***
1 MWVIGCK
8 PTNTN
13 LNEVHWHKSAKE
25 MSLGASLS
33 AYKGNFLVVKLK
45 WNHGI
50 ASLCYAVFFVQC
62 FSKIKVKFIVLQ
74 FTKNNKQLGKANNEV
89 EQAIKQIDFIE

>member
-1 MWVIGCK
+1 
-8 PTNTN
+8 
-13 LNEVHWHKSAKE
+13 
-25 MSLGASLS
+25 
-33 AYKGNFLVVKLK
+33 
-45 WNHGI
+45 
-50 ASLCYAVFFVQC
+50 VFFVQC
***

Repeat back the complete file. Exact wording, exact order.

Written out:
1 MWVIGCK
8 PTNTN
13 LNEVHWHKSAKE
25 MSLGASLS
33 AYKGNFLVVKLK
45 WNHGI
50 ASLCYAVFFVQC
62 FSKIKVKFIVLQ
74 FTKNNKQLGKANNEV
89 EQAIKQIDFIE

>member
-1 MWVIGCK
+1 
-8 PTNTN
+8 
-13 LNEVHWHKSAKE
+13 
-25 MSLGASLS
+25 
-33 AYKGNFLVVKLK
+33 
-45 WNHGI
+45 
-50 ASLCYAVFFVQC
+50 VFFVQC